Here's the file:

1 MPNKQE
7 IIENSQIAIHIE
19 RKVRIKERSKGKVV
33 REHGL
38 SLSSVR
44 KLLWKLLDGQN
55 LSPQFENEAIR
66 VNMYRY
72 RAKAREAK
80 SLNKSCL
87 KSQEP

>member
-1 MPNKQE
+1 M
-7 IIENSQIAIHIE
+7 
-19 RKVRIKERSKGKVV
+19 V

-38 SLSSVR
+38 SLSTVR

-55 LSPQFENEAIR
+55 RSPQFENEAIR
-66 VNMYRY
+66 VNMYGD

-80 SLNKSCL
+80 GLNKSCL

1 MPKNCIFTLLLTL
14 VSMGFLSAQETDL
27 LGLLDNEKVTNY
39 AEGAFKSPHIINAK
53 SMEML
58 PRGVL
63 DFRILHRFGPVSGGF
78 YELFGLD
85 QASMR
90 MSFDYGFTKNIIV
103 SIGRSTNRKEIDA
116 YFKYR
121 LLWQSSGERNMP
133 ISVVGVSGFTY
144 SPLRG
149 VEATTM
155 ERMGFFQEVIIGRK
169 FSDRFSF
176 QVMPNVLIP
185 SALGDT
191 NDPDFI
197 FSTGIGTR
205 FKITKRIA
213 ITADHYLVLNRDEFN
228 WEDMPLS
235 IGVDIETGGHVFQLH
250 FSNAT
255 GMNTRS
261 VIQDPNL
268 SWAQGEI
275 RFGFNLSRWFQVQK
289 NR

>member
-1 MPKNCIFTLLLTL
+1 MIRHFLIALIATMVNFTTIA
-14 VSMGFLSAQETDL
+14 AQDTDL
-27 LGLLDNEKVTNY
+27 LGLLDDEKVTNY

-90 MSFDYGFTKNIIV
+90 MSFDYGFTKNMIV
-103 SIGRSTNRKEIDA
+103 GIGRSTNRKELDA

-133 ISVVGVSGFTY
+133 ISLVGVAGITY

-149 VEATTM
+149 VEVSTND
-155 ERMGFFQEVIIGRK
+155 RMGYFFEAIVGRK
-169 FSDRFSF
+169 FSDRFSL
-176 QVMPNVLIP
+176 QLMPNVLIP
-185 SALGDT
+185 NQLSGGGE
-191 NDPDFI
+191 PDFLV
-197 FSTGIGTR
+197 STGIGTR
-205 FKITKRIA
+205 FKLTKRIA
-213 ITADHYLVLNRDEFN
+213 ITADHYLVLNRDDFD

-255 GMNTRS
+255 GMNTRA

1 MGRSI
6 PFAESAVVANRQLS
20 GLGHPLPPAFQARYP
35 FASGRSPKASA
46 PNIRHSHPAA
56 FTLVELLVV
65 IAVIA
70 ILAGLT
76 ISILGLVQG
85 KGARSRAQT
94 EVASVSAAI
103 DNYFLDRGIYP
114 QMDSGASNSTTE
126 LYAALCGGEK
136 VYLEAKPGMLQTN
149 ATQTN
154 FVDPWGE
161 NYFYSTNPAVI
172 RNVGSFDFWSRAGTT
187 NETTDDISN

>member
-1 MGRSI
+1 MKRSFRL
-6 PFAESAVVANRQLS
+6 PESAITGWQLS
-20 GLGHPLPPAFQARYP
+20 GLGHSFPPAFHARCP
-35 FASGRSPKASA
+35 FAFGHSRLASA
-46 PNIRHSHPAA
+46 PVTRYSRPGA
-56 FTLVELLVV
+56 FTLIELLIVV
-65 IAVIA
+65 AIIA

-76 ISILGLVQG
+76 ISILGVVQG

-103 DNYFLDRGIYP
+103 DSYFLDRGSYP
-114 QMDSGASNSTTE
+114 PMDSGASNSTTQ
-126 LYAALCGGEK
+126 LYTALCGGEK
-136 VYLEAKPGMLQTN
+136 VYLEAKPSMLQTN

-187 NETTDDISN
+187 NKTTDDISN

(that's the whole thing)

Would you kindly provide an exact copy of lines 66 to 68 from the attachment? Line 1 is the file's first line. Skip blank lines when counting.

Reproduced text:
-90 MSFDYGFTKNIIV
+90 MSFDYGFTKNMIV
-103 SIGRSTNRKEIDA